Monday, November 29, 2004

I wrote this post once, and wouldn't you know it? Blogger decided to have a snit and my ramblings got sucked into a cyberspace black hole. So let's try this again.

I'm obviously back from my trip. Central New York was fairly typical for this time of year - dreary, rainy and snowy. My boyfriend's relatives all crawled out from the wood work (he hasn't been home in 2 years) and I ate entirely too much (as usual). I naturally got sick, which is an unfortunate habit of mine when I travel. To be fair, the sore throat was here before I left California - but by Thanksgiving I had a full blown head cold. After drugging myself with Benadryl and actually sleeping, I was much better by Friday. I still have a lingering cough however that tends to rear up when I'm not pushing the fluids.

My reading during the holiday was mostly lackluster - with the notable exception of Christmas Pie by Emma Craig. It had all the necessary ingredients for a holiday romance - nice couple, a cute slightly paranormal story, sweet romance and charming atmosphere.

The heroine is a typist in a turn of the century San Francisco law firm. She is the sole bread winner for the household which includes herself and her invalid mother. Her older brother used to send money home, and then his Navy ship went missing. The family has heard no word on his fate and are naturally worried. On her way home from the office, the heroine stops in a Chinatown shop to buy a Christmas gift for her mother. The wise old woman behind the counter also gives her an old coin with her purchase saying it will bring her "good luck." And naturally, it does.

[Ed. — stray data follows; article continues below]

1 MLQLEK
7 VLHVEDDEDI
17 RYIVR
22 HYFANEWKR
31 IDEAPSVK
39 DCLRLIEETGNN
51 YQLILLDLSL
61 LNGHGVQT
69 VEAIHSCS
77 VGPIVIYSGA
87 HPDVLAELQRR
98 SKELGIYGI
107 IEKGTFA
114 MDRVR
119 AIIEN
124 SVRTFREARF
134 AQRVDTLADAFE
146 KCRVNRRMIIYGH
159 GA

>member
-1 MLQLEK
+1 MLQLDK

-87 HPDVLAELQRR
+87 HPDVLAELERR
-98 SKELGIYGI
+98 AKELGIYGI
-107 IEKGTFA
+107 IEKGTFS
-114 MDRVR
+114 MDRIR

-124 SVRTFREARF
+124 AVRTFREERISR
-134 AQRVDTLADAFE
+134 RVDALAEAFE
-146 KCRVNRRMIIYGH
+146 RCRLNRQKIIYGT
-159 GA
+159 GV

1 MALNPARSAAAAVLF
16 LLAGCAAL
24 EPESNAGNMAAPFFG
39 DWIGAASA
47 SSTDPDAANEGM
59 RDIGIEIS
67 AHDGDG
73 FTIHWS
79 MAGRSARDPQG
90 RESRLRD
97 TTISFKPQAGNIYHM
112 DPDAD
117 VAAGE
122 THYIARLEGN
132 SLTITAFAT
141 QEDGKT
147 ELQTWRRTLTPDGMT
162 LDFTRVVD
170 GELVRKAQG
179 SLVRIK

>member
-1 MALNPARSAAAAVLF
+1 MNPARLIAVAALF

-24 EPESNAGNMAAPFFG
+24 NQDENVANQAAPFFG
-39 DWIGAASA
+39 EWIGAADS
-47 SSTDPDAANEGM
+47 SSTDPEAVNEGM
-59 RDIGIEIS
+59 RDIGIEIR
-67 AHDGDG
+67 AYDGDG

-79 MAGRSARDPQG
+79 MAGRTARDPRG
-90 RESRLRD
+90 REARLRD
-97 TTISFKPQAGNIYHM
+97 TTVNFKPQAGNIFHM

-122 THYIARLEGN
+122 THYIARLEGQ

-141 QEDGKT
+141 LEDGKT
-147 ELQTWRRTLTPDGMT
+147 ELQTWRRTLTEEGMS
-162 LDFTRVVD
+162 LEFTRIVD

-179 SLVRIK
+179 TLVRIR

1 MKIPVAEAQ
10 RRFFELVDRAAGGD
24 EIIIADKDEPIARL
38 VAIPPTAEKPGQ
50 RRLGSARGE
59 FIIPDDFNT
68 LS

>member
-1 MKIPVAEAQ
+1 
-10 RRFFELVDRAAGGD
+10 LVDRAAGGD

Through happenstance the heroine catches the eye of her employer - the head honcho lawyer at the firm. He's immediately smitten, and becomes quite taken with her circumstances, especially since it appears his estranged father had something to do with them. The hero is a do-gooder who has been valiantly trying to make amends for his father's successful, albeit unscrupulous, business practices in the shipping industry.

Naturally as they continue to spend a lot of time together, they fall in love.

What I really liked about this book was that it was leisurely. Very little conflict, but pleasant enough to keep me turning the pages. I also liked the "properness" of the courtship. Hero and herione are fairly formal with each other in the beginning and don't really take liberties until the latter half of the story. I also enjoyed the fact that Craig knows the time period and included many "gee-whiz" inventions of the day - the automobile, telephone and cable car.

Since I've only read a paltry 69 books so far this year (I read 89 in 2003), I'm going to zip through some of my Harlequin collection while I await more review books. I'm quickly nearing the halfway point of Three Little Words by Carrie Alexander - book two in her North Country Stories series. It's been lovely so far - featuring a librarian heroine and a down-and-out true crime writer running from his past.

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